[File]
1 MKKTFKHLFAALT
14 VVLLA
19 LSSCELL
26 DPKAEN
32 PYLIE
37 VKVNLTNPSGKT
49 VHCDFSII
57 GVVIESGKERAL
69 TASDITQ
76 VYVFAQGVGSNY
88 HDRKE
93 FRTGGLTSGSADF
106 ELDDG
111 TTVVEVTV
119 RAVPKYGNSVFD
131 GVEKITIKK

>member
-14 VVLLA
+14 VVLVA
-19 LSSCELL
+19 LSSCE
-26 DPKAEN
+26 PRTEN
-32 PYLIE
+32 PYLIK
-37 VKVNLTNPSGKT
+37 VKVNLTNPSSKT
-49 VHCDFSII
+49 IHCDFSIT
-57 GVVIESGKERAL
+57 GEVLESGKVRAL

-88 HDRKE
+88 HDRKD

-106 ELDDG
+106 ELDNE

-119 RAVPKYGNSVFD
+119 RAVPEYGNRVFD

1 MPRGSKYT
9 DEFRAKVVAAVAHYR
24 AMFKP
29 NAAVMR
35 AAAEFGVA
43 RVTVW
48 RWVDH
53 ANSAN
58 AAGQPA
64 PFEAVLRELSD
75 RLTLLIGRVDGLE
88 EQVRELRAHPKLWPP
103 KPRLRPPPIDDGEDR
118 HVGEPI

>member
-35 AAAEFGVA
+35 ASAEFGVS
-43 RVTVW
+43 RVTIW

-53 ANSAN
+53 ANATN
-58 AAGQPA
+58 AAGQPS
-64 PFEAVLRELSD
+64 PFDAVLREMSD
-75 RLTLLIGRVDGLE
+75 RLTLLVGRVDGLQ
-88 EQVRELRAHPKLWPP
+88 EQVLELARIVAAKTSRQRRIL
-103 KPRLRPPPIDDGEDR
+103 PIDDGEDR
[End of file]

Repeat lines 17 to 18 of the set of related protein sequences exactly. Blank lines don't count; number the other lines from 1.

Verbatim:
>member
-14 VVLLA